Mary Help of Christians has been the official patroness of Australia since 1844 and her feast day is celebrated on 24 May. How might we make sense of Mary’s place in the Church? What do we mean when we talk about Mary as the Mother of the Church? And in what way can we call her, "Help of Christians"?

Mary as Archetype according to Hans Urs von Balthasar

One of the most influential theologians of the twentieth century was the Swiss theologian Hans Urs von Balthasar (1905-1988), a man highly respected by Popes John Paul II and Benedict XVI. He was part of the great theological movement known as the ressourcement movement: the call to go back to the sources of Scripture and the Church Fathers in order to understand the Christian faith with greater clarity in the modern world. There is much we would not have unless people such as von Balthasar (and the French Jesuit Henri de Lubac) had not dedicated their time to the translation of the Church Fathers from their ancient languages for a wider audience.

Drawing upon this wealth of the church’s tradition, von Balthasar thought that one of the ways in which we can understand the church was through the archetypes (or models) presented to us through Scripture. The apostle Peter, for instance, represents the structure and hierarchy of the church without which the church could not possibly survive through history. The apostle Paul is another model, representing the missionary impulse of the church. The most important model, however, because she comes before these men, is the Blessed Virgin Mary, the Mother of God. She is the ultimate archetype of the church.

Why is her archetype most important? Because in order for us to be able to encounter and receive the Divine Love in the person of Christ, von Balthasar says, there had to be have been an original reception of that Love by someone. That original moment was Mary’s fiat, or yes, to the angel Gabriel (Luke 1:38). Every yes that we make to the Divine Love is 'under the protective mantle' of the yes already uttered 'once and for all' by Mary.[1] Without that original fiat, God’s love could never have been 'poured out into the darkness of non-love' that was sin.[2]

As Pope Benedict XVI noted, part of the scandal of the Christian understanding of God is that 'he made himself in a sense dependent upon man. His power is tied to the unenforceable "yes" of a human being'[3]. Through this original yes, von Balthasar says, Mary becomes the 'heart of the Church' and the mother to all of Christ’s disciples.[4]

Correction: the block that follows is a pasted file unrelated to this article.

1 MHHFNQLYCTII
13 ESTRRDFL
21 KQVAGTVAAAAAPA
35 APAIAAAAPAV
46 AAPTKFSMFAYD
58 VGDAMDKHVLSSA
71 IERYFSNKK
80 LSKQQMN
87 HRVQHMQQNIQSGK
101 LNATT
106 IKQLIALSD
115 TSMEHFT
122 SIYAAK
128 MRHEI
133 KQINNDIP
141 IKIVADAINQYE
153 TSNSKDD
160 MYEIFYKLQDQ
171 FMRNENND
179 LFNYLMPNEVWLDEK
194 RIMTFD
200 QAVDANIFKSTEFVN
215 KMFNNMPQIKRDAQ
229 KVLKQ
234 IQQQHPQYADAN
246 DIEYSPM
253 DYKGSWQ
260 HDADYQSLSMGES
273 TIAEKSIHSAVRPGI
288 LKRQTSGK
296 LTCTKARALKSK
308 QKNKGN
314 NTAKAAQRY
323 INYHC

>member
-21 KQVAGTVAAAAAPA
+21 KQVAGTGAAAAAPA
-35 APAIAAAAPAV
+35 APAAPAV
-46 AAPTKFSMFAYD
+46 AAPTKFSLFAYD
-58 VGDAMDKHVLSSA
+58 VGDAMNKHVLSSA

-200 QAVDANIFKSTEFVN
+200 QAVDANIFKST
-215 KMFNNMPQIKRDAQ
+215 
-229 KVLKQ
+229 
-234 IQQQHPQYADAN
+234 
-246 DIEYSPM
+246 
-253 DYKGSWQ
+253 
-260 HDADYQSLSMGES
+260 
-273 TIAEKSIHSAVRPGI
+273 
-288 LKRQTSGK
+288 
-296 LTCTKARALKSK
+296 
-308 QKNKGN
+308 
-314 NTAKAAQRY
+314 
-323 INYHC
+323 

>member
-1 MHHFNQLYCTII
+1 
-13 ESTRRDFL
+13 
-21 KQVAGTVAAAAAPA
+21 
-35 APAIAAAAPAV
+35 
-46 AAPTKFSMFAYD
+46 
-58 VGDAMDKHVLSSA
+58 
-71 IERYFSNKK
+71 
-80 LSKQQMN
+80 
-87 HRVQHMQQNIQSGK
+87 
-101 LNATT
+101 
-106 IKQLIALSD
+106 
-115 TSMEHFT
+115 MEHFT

Brethren of Jesus

These themes are reflected in the documents of the Second Vatican Council, documents that very clearly follow this ressourcement path of seeing the faith through the eyes of Scripture and the Church Fathers. In fact, Lumen Gentium affirms this idea of Mary becoming a mother through her consent to the angel Gabriel’s message. Quoting the Church Father St Irenaeus, the Council agrees: 'The knot of Eve's disobedience was untied by Mary's obedience' and so Mary became 'Mother of the living' also (LG §56). However, we might ask: how exactly does Mary become a mother to us as well? Why is she not simply the Mother of God? After all, as von Balthasar says, the motherhood of Mary is not simply spiritual or metaphorical for us, it is 'real, tangible, a matter of factual experience'[5].

According to Lumen Gentium, and quoting St Paul’s epistle to the Romans, in being Christ’s disciples we are not disciples only but brethren of Jesus: adopted siblings through grace (LG §2). In Paul’s language, Jesus is 'the eldest of many brothers' (Romans 8:30). As a result of this adoption, Mary takes on the role of mother to Jesus’ brethren 'until they are led into the happiness of their true home' (LG §62). It is quite a simple and beautiful answer.

Readiness to serve

As an encouragement to other Christian communities who do not see Mary as having any special role in the spiritual life, the question Pope John Paul II asks is this: once we see Mary as the archetype and model of the Church’s faith, are we not just a short step away from seeing her as the mother of all Christians who not only precedes us but intercedes for us? (Redemptoris Mater, §30).

Von Balthasar says that through this intercession, Mary helps Christians to pursue their highest priority: 'The highest priority belongs, without exception, to our readiness to serve the divine love, a readiness that has no other end in itself, and that appears senseless to a world caught up in so many urgent and reasonable occupations.'[6]

[1] Von Balthasar, Love Alone is Credible. Ebook edition. Loc. 684. ^ Back to top

[2] Ibid. 684 ^ Back to top

[3] Pope Benedict XVI, Jesus of Nazareth: The Infancy Narratives (2012), 36. ^ Back to top

[4] Op Cit. Love Alone. Loc. 684 ^ Back to top

[5] Von Balthasar, Mary: God’s Yes to Man (1988), 173. ^ Back to top

[6] Von Balthasar, Love Alone is Credible (1969), 88. ^ Back to top